I, the teller of this tale; I the liver of this life, feel the movement between fact and fiction as I write, see the edges as they blur. And why do I circle the house, dwelling on the hedge, the love birds, the maps on the walls of the bomb shelter. Did I live such an outdoor life? Did the sun always shine in this part of Tasmania? It did not. I spent hours and hours sitting on one of the wood boxes beside the fire. We had a black kettle on the hob. I read books and knitted and sewed and listened to women talking. My bedroom had a frieze of pink and green flowers and fruit running round at the level of a picture rail. I had a print of a picture of the statue of Peter Pan. Although all this is true, it is warped with falsehood. Did I do what I have said from the age of two to twenty? I am picking bright little memories from here and there among the dark leaves of a big tree. The bedroom curtains were floral; the bedspreads were pink. I pasted pictures of penguins onto the bedheads. Penguins? Penguins. There was pink and green floral linoleum and pink rugs. As I write, some section of my childhood, some mythic sliver of it, is a flowery, girly, misty whirl.
My china doll sat on my bed. I had a chest of drawers upholstered with floral chintz. I was fond enough of it all then, but the picture of it I am painting for you (and for me) now is terrible. But true. Is it true?


Let's get out of the funny flowerbed of the remembered bedroom. Go to the side of the house, outside, on the up side of the hill. This wall faces north, but the strip of land between the house and the fence is too narrow to get the sun. There is a raised garden bed filled with bushes of veronica and a carpet of catmint. At either end of the path is a tall green lattice gate so that the whole area is enclosed. I think they must have meant to put in a fernery. The light was always different in the world between the lattice gates. The world between the gates? It was mine.
The light was different, and the smell. When I came home from school in the afternoon, instead of approaching the house in the normal way I would walk through the front garden until I reached the first lattice gate. I was about twelve when I did this: I get to gate, put down case, undo bolt on gate, pick up case, go through gate, close gate. I am in. I take as long as possible to walk from one lattice gate to the other, to go the length of the house. I feel nothing, think nothing, am nothing. I cease to exist, merge with the place, drift. I am permitted to sit down on the edge of the raised flowerbed, but only to stare at the leaves and flowers, to pick them apart, sniff them and taste them. I can't read or draw. I can't do anything. I can only be.
There was no act of imagination. It was more an act of negation, an exercise in disappearing. Having disappeared, I possessed the place, possessed myself, was possessed by the place. It is hard to describe because it was against words and images. Perhaps it was something like meditation or hypnosis, but I don't like to say so because those words give a false impression. There was a feeling of going in, being trapped, fulfilling the requirements of nothingness, getting out. I knew I would emerge, would take up the real world again, be a schoolgirl with hat and gloves, go into the house, open the case, get out my books and pencils. However in the time between the lattice gates I was gone, I was nowhere, I was not. The place had no name, no language. It was a piece of the world sliced off for me where nothing happened. I did not feel safe there; it was not a refuge. It was a trap, a zone to be negotiated, navigated, where rules must be obeyed. Go slow, think nothing, head for the other gate. Slowly. Don't turn round.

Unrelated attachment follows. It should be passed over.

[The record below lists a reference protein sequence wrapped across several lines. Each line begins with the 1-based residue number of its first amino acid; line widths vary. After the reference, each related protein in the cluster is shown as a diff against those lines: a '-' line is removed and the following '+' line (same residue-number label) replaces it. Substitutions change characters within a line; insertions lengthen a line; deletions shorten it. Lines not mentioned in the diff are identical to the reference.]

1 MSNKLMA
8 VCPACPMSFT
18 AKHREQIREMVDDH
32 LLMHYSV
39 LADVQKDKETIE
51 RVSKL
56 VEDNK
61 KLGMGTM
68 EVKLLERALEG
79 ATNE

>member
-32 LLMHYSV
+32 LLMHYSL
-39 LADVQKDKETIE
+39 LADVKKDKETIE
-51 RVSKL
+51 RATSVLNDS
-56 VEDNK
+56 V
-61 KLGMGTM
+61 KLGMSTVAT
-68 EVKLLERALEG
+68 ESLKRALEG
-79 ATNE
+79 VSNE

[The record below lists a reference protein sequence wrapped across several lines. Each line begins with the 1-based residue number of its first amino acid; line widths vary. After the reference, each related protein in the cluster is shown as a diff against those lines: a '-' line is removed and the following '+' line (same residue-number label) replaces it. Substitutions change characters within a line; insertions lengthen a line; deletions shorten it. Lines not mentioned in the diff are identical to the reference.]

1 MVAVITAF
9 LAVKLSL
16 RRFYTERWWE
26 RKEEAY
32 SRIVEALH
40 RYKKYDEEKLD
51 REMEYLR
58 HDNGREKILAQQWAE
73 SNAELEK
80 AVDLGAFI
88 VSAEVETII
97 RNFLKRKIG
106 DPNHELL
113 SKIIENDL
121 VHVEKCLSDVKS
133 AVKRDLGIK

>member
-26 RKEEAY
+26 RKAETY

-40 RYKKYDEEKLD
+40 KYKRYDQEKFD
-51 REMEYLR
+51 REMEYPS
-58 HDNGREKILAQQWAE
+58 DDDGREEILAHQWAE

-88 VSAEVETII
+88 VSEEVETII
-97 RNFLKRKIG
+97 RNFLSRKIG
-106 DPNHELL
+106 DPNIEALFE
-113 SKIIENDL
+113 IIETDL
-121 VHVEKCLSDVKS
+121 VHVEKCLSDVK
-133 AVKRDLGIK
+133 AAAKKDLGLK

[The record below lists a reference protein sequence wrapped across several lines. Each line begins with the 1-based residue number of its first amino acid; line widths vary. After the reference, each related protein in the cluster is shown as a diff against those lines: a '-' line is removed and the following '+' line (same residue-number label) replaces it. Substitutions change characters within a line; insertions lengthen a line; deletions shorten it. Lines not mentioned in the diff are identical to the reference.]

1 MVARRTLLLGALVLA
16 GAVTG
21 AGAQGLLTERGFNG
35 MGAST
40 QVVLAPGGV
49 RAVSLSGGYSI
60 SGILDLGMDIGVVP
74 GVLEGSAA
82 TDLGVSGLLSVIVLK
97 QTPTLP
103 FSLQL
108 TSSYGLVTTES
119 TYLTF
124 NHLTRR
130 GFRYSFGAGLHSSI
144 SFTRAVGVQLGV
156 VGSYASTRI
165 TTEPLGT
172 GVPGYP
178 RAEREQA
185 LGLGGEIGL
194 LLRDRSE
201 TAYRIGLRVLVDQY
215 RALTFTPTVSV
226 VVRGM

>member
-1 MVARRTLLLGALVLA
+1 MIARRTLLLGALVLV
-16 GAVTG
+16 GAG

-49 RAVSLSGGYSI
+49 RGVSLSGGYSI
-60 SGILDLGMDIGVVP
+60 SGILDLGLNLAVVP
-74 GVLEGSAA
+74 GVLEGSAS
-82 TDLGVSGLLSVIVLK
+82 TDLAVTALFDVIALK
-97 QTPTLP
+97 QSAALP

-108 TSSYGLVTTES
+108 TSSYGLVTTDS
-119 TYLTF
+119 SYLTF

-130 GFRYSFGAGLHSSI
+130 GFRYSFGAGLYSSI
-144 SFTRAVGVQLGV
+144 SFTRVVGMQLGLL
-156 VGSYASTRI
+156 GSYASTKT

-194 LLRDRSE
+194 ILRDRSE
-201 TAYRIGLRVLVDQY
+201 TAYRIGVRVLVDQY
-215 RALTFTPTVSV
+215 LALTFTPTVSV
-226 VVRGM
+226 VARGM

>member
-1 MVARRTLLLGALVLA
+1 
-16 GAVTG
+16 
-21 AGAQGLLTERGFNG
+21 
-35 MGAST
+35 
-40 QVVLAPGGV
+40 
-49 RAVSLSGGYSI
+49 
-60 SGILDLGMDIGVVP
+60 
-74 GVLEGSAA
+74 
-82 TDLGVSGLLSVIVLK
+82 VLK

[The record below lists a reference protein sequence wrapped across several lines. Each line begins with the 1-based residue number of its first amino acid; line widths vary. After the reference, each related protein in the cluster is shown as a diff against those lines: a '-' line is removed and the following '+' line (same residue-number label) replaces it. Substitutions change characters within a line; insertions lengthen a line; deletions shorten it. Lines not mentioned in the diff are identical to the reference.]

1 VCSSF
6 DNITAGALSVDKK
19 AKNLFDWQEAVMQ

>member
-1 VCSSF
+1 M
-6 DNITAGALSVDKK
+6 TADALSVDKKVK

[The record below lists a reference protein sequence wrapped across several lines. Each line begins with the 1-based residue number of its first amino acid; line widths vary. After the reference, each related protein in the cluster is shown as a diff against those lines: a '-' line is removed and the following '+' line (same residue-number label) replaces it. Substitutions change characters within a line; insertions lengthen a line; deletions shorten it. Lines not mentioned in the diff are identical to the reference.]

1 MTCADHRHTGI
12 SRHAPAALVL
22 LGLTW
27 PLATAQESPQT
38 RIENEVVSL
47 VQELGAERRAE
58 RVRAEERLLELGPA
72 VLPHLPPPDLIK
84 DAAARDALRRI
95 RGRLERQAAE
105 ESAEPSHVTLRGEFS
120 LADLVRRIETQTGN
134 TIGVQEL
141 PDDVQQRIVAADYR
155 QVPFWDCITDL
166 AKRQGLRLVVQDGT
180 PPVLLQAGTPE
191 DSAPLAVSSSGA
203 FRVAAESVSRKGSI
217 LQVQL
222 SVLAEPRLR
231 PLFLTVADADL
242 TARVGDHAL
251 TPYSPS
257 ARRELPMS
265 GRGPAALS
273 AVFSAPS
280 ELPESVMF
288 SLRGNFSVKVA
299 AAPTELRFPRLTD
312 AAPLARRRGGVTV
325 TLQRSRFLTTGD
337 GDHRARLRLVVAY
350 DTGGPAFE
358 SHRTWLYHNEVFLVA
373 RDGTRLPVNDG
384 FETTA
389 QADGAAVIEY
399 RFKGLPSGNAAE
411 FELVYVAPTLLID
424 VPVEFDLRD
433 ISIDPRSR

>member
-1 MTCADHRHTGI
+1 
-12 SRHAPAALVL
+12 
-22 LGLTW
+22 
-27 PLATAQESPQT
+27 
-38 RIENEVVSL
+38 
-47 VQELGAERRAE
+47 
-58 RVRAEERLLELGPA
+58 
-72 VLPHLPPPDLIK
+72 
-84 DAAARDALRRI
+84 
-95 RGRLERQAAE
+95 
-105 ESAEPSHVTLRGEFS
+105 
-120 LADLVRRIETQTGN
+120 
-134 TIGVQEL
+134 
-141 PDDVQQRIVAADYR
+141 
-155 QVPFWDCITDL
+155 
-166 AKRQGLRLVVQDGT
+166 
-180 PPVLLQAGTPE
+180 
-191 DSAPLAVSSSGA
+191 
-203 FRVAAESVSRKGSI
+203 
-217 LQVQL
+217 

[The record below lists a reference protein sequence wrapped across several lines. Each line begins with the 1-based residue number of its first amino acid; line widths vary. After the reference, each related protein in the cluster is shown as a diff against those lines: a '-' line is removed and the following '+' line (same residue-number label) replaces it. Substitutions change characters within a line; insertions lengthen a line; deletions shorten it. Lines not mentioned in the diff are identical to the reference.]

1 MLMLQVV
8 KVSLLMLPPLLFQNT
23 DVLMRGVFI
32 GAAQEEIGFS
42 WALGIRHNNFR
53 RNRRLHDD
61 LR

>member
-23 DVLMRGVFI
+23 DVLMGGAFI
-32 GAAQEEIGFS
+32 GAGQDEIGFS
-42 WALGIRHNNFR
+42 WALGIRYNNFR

I now realise I was creating a split in my real world, trying to find a way out of reality, a way that was not dreams or imaginings. I think this desire for getting into nothingness between the lattice gates is linked with my desire to write fiction. I am not even sure how it is linked, but I see the person who went into nowhere every day after school as closely related to me now when I am writing stories.

When you write fiction you go somewhere, but it’s really nowhere.
I have given you my version of what I used to do between the gates, and it's a kind of fact. Perhaps you could find a neighbour who saw me doing it, saw me dawdling along the side of the house. Hiding. Moping. Dreaming. Chewing catmint. A deficient diet? Getting out of piano practice, out of housework, out of homework. What I tell you is the inside fact of what I was doing. I try to explain how I felt, how I was. The neighbour tells you what she saw me doing, and how she interprets it. A scientist with a telescope watching from his tower on the mountain will tell you the girl is going to be a botanist. She puts plants in her pocket and takes them into the house to sketch them. It seems there are degrees of fact here, and degrees of fiction. My own interpretation of what I was doing might be closer to fiction than to fact. Is there a scale with pure fact at one end and pure fiction at the other. The pure facts would be the lattice, the plants, the girl, the uniform, the case, the time of day. That’s the solid beginning-point of fact. Then you move through points of view, interpretations, inventions, fantasies until you get pure fiction. Somewhere down at the school hat end you would get autobiography, and somewhere just past the middle of the scale you would get a sort of ordinary fiction. At the far end you get pure fiction and fantasy.
As I write fiction I see and feel the movement along this scale from fact to fiction. In fiction it doesn't matter how far you go along the scale. When writing fact it is important to stay as close to the fact end as you can. That’s why I like writing fiction -- there are no boundaries.